Few issues regarding Latinos, particularly Latino immigrants, have been as normatively controversial as perceptions and assessments of the extent to which they hold and embrace core American beliefs and values. But identifying, and measuring, “core” values and beliefs in American politics has never been a simple task in the first place. Both the media and the political realm offer frequent assertions about the existence of an “American Creed,” but there is some debate about what the specific elements of such a creed might be and the importance of each of the values that might constitute that creed, both in its own right and relative to others (see Fraga and Segura 2006). Ideas such as democracy, liberty, equality (of opportunity), and individual achievement (self-reliance) are all considered part of the American creed (Citrin et al. 1990). However, scholars suggest that values, such as equality and the potential need for a firm equality of condition, are pivotal. Moreover, numerous scholars have claimed there is no single tradition but multiple political traditions in American politics (Smith 1993), the existence of which belie the assertion of a singular American creed.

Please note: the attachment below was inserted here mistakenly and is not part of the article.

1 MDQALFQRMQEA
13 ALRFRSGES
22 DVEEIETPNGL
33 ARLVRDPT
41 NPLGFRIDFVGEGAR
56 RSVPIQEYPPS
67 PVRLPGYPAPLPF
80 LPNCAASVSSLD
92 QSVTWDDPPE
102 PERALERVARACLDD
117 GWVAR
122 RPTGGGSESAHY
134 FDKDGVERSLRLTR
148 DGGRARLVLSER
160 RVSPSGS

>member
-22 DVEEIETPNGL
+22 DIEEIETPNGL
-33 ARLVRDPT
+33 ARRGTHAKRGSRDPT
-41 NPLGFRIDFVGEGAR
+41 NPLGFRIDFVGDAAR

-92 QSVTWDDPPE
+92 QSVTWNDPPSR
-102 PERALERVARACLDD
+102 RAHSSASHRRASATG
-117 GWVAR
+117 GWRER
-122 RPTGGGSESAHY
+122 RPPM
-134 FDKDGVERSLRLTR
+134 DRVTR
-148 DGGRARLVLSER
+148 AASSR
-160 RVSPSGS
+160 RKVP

Of these multiple traditions it is the liberal tradition that is generally considered the most prominent. This is, the tradition that stresses freedom, liberty, individualism, and equality of opportunity as the defining elements of American political thought. Individualism is often associated with (strong) beliefs in self-reliance, hard work, and taking responsibility for one's own economic and social situation. There is also a corollary assumption that equality of opportunity is inherently important and an essential structural feature linked to individual beliefs about self-reliance and hard work. Also influential is the civic republican tradition that promotes civic engagement, community, and fraternity as essential traits of American society. We discuss civic engagement in Chapter 7, but readers will find aspects of community integrated into topics throughout the book. A third tradition, ascriptive hierarchy, focuses on traits such as race-ethnicity, gender, and class,which have served as ostensible justifications for exclusion and/or an unequal status by those who would argue that some individuals and groups are less (or more) deserving or worthy of a legitimate place in the American polity (Smith 1993; see Elazar 1966). We chose to focus our survey questions on issues associated with individualism, self-reliance, and equality of opportunity that are most closely associated with the liberal tradition because of that tradition's ostensible primacy among American political values, and because Latinos’ beliefs in such values has often been an implicit and sometimes explicit basis on which Latinos are “evaluated” by the larger society.